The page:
Why Data Deletion is a Dandy Defense


Data DeletionIn the current business environment, the burden of regulatory compliance, coupled with the constant risk of hack attacks and insider threats, has forced many businesses to rethink their data management strategy–including being more aggressive about identifying and deleting low-value data. The prevailing sentiment among experts interviewed by CIO.com is this: Why hold onto data you don’t need (or are mandated to retain) when all it does is increase your security and compliance risk?

One database security guru estimates that about a third of data stored in your data center is likely redundant, obsolete or trivial. In other words, it’s of little strategic or business value, relative to the risks it may hold. One panel member, an internet-and-privacy attorney, went so far as to call such data ‘toxic,’ comparing it to spent uranium rods. “Mishandling either will get you sued,” he cautions.
So, what data types pose the most risk and how can you bolster your current deletion strategy?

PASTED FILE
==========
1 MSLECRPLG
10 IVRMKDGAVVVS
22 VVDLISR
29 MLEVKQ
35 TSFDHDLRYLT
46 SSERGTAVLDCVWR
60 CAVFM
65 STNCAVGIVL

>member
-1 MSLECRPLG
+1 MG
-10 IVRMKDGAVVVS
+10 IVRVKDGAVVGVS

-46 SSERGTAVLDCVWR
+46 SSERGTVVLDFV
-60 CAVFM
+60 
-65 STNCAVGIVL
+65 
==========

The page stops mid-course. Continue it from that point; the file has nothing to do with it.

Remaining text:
Of course, the best advice will come from an IT Managed Services Provider. But most experts consider information about former employees, customers and strategic partners to be very high risk. It can contain personally identifiable or sensitive account information that crooks find alluring, yet offers little legitimate incentive for retention. Other examples in the high-risk/low-reward category include sample data used in production development and testing settings; data associated with obsolete, out-of-date or unused legacy infrastructure; and of course, plain-text password files. Strengthen your 2020 data deletion strategy by calling TeamLogic IT today.